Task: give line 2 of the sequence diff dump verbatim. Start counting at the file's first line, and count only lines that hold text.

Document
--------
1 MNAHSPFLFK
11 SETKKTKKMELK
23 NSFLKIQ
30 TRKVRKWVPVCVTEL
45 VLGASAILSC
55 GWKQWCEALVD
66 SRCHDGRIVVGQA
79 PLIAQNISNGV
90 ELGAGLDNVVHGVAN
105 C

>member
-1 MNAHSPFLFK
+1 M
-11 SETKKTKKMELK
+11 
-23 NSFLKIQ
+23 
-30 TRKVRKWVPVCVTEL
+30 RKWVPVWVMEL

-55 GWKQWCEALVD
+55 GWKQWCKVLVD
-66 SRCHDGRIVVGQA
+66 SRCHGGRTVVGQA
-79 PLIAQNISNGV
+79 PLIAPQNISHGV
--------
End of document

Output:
11 SETKKTKKMELK